There's little doubt that standing out from the crowd on LinkedIn has become more difficult than ever.
With 420 million members in 200 countries, and with two new members being added every second, it's no longer enough to hope that creating a killer LinkedIn profile will automatically catch a potential customer or employer's attention.
Instead, you need to make yourself memorable, relatable, and likable with every comment, piece of content you publish, or status update you share on the network.
The Big Secret to Creating Viral Content on LinkedIn
What's most interesting is that the very issue causing so much consternation on LinkedIn right now (too many "personal" posts that "belong on Facebook," according to critics) is key to building a powerful personal brand and generating viral content and engagement on the network.
In fact, one of the most personal posts I've ever penned on any social network (let alone a "professional" one like LinkedIn) generated hundreds of page views, likes, and comments--much to my surprise.
Even just a quick status update with a photo and a few personal thoughts has resulted in dozens of likes and comments--far more than a typical LinkedIn status update generates in most instances.
What Type of "Personal" Content Makes Sense
To be clear, I'm not talking about you spewing out a nonstop stream of puppy photos, bible verses, or personal opinions on LinkedIn.
Instead, I'm talking about sharing something personal from your nonwork life (a vacation photo, a funny story about your kids, an inspiring video you just saw, your thoughts on your favorite sports team) once or twice a day as part of your LinkedIn status updates.
Even more, I'm talking about tying personal stories into the business-themed content you share on LinkedIn.
Again, it's a balance, to be sure, of mixing the personal and professional on LinkedIn, but when done correctly, it builds an incredible bond with potential clients and customers.
Why Personal Posts Matter So Much
It's simple--nobody wants to do business with a stranger.
Instead, we always want to do business with people we know, like, and trust.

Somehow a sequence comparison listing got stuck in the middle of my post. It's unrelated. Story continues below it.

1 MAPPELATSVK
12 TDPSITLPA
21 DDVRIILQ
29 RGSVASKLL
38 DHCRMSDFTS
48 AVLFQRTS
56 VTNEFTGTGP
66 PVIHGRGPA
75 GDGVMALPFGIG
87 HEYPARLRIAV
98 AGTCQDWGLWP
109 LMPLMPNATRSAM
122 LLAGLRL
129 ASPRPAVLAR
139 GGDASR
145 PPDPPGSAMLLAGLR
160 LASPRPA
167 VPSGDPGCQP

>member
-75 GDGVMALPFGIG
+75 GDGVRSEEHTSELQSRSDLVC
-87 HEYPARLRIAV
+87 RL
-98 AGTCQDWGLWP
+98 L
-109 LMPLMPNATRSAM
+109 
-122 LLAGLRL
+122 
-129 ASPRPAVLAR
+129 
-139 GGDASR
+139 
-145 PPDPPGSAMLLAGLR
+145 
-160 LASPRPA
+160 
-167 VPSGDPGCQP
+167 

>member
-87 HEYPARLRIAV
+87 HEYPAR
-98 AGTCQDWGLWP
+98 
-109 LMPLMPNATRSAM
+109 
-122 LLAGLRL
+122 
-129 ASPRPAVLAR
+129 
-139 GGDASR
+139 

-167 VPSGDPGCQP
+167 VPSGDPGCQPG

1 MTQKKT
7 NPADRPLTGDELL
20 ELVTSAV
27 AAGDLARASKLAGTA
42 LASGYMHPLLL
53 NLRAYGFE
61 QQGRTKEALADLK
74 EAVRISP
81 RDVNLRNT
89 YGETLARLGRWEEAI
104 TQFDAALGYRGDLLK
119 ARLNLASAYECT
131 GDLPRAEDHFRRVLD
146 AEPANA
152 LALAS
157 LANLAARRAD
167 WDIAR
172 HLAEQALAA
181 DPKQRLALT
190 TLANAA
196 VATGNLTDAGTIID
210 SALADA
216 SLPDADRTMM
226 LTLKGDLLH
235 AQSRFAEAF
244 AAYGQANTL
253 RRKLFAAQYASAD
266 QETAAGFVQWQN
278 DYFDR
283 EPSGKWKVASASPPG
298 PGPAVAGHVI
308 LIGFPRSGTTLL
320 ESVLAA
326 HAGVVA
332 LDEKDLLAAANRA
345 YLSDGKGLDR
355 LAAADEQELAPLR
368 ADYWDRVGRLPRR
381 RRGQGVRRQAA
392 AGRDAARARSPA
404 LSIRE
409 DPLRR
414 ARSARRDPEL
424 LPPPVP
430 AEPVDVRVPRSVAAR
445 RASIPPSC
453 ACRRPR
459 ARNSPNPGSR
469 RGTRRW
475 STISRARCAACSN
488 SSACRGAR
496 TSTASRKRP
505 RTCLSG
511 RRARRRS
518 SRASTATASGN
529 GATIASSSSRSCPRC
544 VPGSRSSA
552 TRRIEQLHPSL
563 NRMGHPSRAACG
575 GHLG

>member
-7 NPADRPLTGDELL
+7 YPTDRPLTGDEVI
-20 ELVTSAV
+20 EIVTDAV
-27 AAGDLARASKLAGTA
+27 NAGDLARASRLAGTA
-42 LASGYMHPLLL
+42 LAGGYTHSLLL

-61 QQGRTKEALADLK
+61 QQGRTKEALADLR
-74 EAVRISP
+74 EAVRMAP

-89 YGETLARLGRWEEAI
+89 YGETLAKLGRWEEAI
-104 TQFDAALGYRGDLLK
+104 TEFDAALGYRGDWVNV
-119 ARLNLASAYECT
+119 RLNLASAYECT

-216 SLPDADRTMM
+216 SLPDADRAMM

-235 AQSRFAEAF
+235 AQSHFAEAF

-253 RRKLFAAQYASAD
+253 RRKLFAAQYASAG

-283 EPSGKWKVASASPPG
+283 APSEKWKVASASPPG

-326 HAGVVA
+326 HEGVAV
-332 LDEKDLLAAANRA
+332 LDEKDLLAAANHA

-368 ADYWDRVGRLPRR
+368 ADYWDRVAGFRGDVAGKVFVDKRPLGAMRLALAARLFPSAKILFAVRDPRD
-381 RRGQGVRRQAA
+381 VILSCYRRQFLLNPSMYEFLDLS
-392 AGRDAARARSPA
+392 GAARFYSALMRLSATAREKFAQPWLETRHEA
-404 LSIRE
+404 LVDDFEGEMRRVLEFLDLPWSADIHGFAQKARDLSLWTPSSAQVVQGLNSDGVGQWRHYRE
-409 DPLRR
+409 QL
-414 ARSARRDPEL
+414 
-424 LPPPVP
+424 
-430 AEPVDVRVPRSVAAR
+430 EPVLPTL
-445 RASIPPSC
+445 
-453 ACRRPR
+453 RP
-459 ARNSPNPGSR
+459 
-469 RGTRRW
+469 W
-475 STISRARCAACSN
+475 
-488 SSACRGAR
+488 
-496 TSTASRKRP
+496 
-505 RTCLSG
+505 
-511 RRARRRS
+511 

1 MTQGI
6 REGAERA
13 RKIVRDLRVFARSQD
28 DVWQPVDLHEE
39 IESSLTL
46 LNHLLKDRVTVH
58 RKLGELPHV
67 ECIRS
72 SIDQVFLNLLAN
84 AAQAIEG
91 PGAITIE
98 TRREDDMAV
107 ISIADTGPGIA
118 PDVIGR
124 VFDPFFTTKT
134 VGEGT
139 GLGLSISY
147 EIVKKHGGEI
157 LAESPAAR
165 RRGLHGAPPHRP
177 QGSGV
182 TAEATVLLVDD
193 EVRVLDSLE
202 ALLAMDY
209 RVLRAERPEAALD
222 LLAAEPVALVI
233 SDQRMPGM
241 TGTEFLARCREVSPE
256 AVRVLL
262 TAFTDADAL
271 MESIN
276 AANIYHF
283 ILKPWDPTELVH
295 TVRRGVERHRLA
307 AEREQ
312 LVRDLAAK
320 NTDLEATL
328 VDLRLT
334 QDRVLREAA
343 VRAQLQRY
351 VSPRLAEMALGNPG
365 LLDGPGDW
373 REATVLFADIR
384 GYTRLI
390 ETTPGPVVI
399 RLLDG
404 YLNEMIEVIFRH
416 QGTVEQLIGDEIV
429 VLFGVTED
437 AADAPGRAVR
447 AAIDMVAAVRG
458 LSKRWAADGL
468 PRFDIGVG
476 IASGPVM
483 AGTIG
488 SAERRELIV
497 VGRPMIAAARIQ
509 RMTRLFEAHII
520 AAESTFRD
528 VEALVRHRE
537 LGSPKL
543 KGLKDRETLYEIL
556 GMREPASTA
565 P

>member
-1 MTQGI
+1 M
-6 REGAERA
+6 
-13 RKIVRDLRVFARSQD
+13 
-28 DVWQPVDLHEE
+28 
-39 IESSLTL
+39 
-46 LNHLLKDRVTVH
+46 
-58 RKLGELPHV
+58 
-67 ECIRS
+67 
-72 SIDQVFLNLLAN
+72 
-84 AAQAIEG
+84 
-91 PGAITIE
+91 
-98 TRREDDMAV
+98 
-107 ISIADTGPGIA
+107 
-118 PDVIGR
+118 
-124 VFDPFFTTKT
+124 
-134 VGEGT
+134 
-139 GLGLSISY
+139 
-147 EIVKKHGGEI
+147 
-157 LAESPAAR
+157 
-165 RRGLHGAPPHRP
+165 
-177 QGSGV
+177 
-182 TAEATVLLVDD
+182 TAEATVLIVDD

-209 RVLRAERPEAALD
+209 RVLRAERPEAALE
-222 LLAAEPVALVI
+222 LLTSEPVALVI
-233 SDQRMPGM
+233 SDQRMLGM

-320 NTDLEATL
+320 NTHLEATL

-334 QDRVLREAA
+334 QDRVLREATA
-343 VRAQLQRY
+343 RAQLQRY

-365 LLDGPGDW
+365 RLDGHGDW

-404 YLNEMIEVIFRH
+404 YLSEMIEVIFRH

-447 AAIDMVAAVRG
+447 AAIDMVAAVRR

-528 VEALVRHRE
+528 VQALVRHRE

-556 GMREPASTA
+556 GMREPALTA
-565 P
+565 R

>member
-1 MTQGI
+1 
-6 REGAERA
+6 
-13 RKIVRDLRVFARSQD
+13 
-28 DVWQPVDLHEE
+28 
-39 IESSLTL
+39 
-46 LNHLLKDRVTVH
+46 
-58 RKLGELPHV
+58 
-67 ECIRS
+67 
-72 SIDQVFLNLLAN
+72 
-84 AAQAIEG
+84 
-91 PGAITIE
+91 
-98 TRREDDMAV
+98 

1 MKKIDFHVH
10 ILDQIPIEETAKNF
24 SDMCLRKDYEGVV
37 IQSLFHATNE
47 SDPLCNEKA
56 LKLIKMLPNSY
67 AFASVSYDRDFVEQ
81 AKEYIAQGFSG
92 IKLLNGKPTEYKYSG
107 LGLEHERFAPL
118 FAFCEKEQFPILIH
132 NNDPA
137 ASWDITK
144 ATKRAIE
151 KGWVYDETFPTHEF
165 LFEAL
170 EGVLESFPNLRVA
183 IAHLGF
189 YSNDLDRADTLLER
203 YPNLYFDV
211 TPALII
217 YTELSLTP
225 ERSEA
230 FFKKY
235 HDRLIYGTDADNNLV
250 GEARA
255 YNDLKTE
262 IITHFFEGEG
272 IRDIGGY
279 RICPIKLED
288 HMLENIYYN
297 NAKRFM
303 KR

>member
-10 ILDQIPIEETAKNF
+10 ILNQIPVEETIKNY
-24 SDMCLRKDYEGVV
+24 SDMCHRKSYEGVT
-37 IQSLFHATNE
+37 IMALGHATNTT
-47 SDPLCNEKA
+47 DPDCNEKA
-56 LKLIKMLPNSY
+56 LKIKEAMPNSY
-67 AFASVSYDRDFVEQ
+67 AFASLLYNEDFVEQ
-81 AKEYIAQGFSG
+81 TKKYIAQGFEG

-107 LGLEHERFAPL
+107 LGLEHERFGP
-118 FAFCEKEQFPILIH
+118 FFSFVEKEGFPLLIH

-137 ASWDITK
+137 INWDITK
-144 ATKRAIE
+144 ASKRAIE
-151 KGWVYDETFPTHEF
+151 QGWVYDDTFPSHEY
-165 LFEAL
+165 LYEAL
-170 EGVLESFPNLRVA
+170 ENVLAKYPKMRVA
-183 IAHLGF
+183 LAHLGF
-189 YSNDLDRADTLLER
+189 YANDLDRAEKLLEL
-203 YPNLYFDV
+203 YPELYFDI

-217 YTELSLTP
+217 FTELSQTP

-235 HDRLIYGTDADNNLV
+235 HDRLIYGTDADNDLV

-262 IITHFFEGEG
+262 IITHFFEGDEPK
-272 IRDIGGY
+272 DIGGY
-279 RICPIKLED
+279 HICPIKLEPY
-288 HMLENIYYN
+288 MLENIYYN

This happens all the time in real life, and we don't even realize it.
For instance, we recently had a contractor come to our home for a bid on some landscaping.
After he left, my wife said, "I like him. He's like us--he has three young boys, he played hockey growing up, so I feel like you and him will get along well ... "
Notice how my wife didn't start with the bottom line (his price), but rather the relational aspect of our interaction. Sure, price can be a huge factor, but it wouldn't have mattered how cheap the guy's bid was if the "know, like, and trust" factor didn't get addressed first.
Make Yourself Likable on LinkedIn!
Things work the same way on LinkedIn. When you're looking for a vendor or business partner, you're going to first tap into the relational part of your brain when figuring out whom you'd like to work with.
Whom do you know, like, and trust?
And the more personal or relationship-based the project might be (such as business coaching, consulting, branding or marketing, investing, legal services, etc.), the more important knowing, liking, and trusting the vendor becomes.
So, if you want to generate more sales using LinkedIn, get more personal.
One last caveat: Avoid political or religious rants (just like at the dinner table), because all that will do is alienate and annoy your audience.
Instead, share more about who you are--your life, your family, your hopes and dreams, your hobbies, and so on.
If you do, you'll find that not only does your content on LinkedIn go more viral, but you'll also secure the know, like, and trust element with potential clients and customers faster than ever.